We refer to the Securities and Exchange Commission (SEC) public consultation on the modernization of regulation S-K Items 101, 103 and 105 (File Number S7-11-19), and we welcome the opportunity to contribute our perspective.
Norges Bank Investment Management (NBIM) is the investment management division of the Norwegian Central Bank (Norges Bank) and is responsible for investing the Norwegian Government Pension Fund Global. We are a globally diversified investor, with approximately USD 245 billion invested in US listed equities as of December 31st, 2018.
As a long-term investor, we expect companies to address and report on material issues that could affect their future performance. Complete and accurate disclosures help us understand the company’s strategy and assess potential operational, legal and reputational risks.
As intangible assets can be an important driver of long-term value creation, we welcome the SEC’s proposal to include human capital resources as a disclosure topic under Regulation S-K. It is relevant for investors to be informed of human capital measures or objectives that the board and management focus on in managing the business.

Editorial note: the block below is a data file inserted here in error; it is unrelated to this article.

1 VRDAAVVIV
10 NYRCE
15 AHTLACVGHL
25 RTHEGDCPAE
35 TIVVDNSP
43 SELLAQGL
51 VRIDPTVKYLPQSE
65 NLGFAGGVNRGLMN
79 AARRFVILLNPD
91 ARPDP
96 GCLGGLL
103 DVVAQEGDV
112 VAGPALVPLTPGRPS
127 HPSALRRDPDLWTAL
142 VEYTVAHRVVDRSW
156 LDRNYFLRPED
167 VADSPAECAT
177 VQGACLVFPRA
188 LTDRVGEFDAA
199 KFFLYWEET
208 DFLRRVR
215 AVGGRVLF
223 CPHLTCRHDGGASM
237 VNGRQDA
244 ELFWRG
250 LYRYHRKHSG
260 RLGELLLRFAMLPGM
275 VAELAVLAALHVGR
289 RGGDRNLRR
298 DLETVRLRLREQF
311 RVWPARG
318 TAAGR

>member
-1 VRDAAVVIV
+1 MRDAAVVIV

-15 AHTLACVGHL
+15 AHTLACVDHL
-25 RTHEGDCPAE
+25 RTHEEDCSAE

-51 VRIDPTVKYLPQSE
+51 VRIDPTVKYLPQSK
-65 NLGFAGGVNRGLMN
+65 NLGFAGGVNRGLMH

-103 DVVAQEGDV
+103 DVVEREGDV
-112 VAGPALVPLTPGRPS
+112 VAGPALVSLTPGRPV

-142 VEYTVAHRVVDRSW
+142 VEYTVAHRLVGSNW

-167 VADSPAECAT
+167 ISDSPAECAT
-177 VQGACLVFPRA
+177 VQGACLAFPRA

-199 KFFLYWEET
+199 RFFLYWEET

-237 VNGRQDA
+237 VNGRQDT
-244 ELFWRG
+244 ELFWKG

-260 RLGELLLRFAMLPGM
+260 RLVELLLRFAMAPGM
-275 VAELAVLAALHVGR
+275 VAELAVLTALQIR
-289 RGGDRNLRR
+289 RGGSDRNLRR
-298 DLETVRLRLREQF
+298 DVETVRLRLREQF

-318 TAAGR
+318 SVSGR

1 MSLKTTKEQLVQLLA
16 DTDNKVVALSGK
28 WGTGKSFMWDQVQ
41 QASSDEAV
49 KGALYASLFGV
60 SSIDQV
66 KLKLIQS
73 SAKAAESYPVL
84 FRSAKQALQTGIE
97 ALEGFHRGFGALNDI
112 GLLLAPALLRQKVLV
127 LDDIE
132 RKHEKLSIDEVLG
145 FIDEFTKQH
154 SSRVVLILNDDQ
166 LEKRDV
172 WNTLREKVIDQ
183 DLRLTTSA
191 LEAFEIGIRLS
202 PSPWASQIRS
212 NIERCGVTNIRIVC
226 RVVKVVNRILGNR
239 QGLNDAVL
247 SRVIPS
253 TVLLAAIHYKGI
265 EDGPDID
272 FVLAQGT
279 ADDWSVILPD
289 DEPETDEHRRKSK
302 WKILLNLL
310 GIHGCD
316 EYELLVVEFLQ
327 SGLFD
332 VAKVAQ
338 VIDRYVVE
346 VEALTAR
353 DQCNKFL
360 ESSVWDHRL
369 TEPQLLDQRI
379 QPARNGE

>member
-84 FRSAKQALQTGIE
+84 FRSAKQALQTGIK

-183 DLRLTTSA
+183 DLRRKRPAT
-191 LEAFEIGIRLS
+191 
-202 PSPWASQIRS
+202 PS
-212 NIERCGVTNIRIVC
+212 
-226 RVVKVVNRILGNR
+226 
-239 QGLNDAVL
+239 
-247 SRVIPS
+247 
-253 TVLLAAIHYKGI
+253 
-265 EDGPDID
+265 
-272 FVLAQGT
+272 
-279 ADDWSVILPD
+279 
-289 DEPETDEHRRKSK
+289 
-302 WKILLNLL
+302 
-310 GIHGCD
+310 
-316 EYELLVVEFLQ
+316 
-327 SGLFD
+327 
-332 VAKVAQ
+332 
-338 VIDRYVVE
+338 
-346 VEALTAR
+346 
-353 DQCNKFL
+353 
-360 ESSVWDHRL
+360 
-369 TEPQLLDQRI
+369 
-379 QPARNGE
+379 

We note the principle-based approach proposed by the SEC on this topic, which provides companies with the flexibility to determine which disclosures they consider material for an understanding of their business. We encourage companies to use recognised international reporting frameworks, such as the standard on human capital developed by the Sustainability Accounting Standards Board (SASB). SASB standards provide guidance to companies on materiality assessments, as well as on sector-specific disclosure metrics. The use of such frameworks helps improve consistency and comparability of corporate disclosures.
Beyond human capital, we expect company boards to also address and report on other sustainability risks and opportunities. The way companies manage such risks and capitalize on opportunities can drive long-term returns. As part of its financial filings, a company’s sustainability disclosures should be driven by materiality, focusing on issues specific to a company’s sector or business model. In addition, we believe that qualitative information needs to be supplemented with quantitative metrics illustrating companies’ commitment and performance over time.
We appreciate your willingness to consider our perspective.
Carine Smith Ihenacho Severine Neervoort
Chief Corporate Governance Officer Senior Analyst, Corporate Governance